Smith v. State

Annotate this Case

514 S.W.2d 749 (1974)

Robert Earl SMITH and Elida Cavazos Smith, Appellants, v. The STATE of Texas, Appellee.

No. 48893.

Court of Criminal Appeals of Texas.

October 23, 1974.

*750 Clyde W. Woody and Marian S. Rosen, Houston, for appellants.

Carol S. Vance, Dist. Atty., Phyllis Bell, Charles Cate, Asst. Dist. Attys., Houston, and Jim D. Vollers, State's Atty., Austin, for the State.


GREEN, Commissioner.

Appellants Robert Earl Smith and Elida Cavazos Smith, husband and wife, were jointly indicted and tried for unlawful possession of heroin, a narcotic drug. The jury returned a verdict of guilty against each appellant. The court assessed punishment of Robert Earl Smith at ten years' confinement and of Elida Cavazos Smith at three years, probated.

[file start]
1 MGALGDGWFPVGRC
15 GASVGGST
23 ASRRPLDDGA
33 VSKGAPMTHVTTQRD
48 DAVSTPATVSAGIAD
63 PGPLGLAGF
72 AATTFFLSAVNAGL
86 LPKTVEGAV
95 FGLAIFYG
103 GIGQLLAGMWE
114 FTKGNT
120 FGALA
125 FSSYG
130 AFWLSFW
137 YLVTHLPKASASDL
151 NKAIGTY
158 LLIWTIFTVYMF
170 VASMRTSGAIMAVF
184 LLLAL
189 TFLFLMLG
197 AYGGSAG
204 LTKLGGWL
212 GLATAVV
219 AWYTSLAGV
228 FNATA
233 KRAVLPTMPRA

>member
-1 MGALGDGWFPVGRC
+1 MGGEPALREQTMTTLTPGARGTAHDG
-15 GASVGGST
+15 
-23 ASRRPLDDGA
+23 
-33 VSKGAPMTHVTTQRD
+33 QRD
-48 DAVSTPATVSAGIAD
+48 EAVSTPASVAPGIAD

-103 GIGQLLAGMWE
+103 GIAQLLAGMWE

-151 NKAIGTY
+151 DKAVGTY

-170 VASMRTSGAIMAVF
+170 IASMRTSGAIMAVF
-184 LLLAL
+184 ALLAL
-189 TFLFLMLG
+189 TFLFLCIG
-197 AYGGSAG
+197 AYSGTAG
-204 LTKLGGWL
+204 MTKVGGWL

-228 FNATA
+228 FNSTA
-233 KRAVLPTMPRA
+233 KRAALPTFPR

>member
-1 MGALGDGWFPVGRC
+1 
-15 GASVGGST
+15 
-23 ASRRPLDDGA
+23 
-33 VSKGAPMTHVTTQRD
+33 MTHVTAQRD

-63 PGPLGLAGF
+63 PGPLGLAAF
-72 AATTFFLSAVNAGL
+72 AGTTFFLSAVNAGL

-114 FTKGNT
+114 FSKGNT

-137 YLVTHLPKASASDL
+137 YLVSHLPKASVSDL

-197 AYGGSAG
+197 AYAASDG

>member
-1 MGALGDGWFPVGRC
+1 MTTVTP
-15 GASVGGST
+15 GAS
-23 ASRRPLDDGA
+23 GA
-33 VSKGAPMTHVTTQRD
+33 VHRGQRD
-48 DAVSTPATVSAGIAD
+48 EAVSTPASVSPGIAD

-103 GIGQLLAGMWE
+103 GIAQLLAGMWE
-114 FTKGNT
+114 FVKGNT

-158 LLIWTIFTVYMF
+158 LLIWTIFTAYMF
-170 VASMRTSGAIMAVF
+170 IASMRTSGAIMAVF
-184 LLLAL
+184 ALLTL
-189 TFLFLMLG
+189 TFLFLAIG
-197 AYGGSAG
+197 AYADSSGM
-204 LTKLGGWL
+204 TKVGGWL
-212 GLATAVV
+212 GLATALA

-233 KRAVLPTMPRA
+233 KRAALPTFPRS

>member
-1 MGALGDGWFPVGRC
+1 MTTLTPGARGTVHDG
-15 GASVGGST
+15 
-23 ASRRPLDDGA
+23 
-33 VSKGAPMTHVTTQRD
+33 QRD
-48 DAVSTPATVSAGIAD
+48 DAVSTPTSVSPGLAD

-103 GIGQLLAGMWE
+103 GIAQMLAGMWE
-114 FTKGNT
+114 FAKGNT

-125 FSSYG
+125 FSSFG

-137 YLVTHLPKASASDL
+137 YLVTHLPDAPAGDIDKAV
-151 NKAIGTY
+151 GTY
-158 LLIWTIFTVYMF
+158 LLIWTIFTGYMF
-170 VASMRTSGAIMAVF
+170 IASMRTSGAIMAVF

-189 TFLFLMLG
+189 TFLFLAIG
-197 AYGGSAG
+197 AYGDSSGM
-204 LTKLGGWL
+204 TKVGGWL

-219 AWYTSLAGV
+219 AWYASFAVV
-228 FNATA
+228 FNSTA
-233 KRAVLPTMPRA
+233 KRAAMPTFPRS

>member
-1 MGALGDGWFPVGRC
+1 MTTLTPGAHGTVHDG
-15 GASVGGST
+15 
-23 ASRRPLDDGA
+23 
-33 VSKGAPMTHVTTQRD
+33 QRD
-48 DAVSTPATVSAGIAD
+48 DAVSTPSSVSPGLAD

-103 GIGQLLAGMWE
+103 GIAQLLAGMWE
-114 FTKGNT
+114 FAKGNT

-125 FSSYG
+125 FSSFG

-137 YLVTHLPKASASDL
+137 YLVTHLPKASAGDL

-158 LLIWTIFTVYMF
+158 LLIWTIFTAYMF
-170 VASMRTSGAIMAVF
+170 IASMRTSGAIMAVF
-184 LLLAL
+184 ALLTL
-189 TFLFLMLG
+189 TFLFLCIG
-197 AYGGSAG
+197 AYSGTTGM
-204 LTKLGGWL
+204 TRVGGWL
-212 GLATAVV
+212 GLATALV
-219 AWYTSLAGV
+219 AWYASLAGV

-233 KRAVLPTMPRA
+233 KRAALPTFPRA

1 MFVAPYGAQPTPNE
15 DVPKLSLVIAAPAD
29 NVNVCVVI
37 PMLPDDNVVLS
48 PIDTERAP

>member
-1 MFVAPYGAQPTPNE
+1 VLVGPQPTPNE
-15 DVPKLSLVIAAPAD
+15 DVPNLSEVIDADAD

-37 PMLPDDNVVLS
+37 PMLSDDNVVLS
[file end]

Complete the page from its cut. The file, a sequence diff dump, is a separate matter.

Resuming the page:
The record reflects that at 7:50 P.M., October 14, 1971, five police officers, armed with a search warrant, went to a house located at 9711 Rachel Street in Houston, alleged in the warrant to be the residence of appellants, for the purpose of searching for narcotics stated to be in their possession. Officer Gonzales, who headed the group, testified before the jury substantially as follows: